How to Build a
Portable Solar Power Generator
The Basics of Solar Power
Copyright © 2005 by Robert Wayne Atkins, P.E.
All Rights Reserved.
On a camping trip it is nice to have some of the luxuries we enjoy at home. For example, your children may still want to play their hand-held electronic games, such as a Game Boy. Or you may occasionally want to use your laptop computer, either to play a game, or to watch a DVD movie. If you have a cell phone, then you may need to recharge its battery. Therefore, a portable solar generator would be a nice item to have on a camping trip. However, for this to be a viable option, you would need to drive to your campsite in your car or truck, because the size and weight of a solar generator exceeds what you can carry in a backpack.
Although a regular generator will produce more power than a solar generator, a regular generator requires a continuous source of fuel, which may not be readily available at your campsite. And the noise of a regular generator may not be appropriate at most public campgrounds. On the other hand, a solar generator is able to produce small amounts of power whenever the sun is shining and it is virtually silent. Therefore, a solar generator is a more practical item on a camping trip than a conventional gas-operated generator.
Before we look at how to build a simple homemade solar generator, we need to review the basic principles of solar power.
The Basics of Solar Power
Solar Panels: A solar panel converts the sun’s energy into Direct Current, or DC electricity. Solar panels come in a variety of different sizes and shapes. For the purpose of this discussion we will classify them as either small or large. The solar panel in the picture on the right is a large panel which is rated at 64-watts per hour and its dimensions are approximately 18″ wide, 44″ long, and 1½” thick. It weighs approximately 22 pounds.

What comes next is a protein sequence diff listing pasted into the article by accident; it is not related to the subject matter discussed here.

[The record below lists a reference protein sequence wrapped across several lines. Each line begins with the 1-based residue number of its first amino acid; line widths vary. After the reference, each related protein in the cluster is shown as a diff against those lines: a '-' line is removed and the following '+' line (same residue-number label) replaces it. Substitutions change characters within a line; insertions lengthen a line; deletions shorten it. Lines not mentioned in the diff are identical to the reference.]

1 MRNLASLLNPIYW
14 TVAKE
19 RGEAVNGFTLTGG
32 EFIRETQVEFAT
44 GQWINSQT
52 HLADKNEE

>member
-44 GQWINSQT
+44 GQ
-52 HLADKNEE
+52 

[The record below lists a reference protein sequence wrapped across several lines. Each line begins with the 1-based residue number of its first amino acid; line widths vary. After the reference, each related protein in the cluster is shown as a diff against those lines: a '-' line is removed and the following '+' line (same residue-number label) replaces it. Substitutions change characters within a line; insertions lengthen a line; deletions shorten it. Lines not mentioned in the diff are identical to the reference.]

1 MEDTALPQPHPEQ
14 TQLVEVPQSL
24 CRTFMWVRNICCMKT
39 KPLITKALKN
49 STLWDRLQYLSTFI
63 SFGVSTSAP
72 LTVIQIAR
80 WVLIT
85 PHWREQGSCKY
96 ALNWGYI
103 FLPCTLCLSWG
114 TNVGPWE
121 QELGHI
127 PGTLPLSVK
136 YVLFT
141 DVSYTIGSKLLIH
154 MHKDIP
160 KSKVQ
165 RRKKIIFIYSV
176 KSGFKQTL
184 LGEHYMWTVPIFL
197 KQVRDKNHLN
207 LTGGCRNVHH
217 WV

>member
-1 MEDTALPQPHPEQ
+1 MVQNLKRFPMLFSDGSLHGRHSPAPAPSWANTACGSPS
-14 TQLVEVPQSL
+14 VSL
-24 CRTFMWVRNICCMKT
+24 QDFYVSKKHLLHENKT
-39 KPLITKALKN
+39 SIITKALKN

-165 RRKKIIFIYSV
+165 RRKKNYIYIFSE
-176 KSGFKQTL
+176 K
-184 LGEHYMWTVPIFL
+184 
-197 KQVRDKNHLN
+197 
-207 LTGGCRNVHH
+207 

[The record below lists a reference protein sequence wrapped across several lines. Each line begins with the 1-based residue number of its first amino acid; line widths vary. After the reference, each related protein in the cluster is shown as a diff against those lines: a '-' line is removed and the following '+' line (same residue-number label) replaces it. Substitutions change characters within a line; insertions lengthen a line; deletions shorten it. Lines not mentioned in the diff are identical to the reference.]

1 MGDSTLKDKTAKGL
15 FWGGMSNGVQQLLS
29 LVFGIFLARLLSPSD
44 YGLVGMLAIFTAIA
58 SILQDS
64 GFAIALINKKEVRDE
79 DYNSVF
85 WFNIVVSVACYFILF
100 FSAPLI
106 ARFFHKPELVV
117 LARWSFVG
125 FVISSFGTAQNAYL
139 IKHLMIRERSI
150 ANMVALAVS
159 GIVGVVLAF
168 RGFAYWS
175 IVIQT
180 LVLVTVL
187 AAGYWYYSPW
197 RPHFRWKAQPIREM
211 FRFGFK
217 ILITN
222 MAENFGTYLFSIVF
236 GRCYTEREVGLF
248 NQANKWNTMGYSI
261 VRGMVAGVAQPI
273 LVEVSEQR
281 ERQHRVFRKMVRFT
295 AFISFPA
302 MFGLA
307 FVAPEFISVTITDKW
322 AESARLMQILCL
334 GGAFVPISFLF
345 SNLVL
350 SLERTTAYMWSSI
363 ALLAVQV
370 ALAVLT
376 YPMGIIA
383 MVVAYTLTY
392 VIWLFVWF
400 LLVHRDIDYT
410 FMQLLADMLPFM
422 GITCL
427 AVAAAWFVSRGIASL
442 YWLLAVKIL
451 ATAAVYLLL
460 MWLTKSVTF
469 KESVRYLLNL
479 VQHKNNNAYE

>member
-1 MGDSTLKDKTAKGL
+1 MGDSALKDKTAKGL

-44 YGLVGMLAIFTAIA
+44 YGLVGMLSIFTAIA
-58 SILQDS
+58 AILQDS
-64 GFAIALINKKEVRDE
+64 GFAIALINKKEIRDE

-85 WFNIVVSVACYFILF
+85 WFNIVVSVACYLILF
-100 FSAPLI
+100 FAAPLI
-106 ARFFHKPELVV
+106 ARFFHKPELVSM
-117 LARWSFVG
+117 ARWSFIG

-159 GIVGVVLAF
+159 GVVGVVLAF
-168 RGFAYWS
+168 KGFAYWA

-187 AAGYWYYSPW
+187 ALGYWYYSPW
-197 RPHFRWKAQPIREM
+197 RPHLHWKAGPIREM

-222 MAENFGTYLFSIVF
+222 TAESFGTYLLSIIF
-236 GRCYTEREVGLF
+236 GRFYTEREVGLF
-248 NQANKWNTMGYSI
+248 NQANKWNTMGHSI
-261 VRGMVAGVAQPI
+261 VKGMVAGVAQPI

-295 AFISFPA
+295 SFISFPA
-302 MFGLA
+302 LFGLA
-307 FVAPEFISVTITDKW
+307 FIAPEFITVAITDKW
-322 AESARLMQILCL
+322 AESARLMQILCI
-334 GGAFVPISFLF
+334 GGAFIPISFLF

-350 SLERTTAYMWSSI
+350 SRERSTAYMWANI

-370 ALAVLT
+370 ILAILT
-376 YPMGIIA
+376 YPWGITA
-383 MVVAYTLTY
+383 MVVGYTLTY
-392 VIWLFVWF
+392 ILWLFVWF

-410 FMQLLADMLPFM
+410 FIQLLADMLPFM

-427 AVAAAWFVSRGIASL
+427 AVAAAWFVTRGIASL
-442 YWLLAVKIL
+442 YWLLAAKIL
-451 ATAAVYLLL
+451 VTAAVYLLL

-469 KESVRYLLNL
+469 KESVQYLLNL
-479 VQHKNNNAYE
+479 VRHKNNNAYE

Small solar panels produce very low DC voltages, such as 1.5 volts for flashlight batteries. Small solar panels are not appropriate for a portable solar generator. (Note: If you are only interested in recharging flashlight size batteries, then please click on this link: http://www.grandpappy.info/wcharger.htm.)
Large solar panels produce 12-volts DC, which is the same as automobile or boat batteries. Larger solar panels are designed and rated for a certain number of peak watts, such as 60W, or 75W, or 100W. If you had a 100-watt solar panel, you could keep a 100-watt light bulb burning for the length of time the sun was shining directly on the solar panel at a 90 degree angle. Since you probably wouldn’t want to use the light bulb during the day, you would need a method to store that energy for future use. (Note: In my opinion, it might be better to purchase two smaller 60-watt panels instead of one large 100-watt panel. If one of the 60-watt panels were to become damaged then it could be disconnected, and the other panel could still provide some power.)
Batteries: There are many different types and sizes of batteries. They can be used to store the power from a solar panel so that power can be used at some future time. If you are considering the purchase of a 12-volt solar panel, then you should consider the purchase of 12-volt deep-cycle marine or golf cart batteries, so you can store the power from your solar panel(s). Deep-cycle marine and golf cart batteries are of the same appoximate size, appearance, and weight as the 12-volt battery in your car. However, the battery in your car is designed for short periods of high energy output. A deep-cycle battery is designed for long periods of continuous power output. The battery will be the HEAVIEST component in your solar system.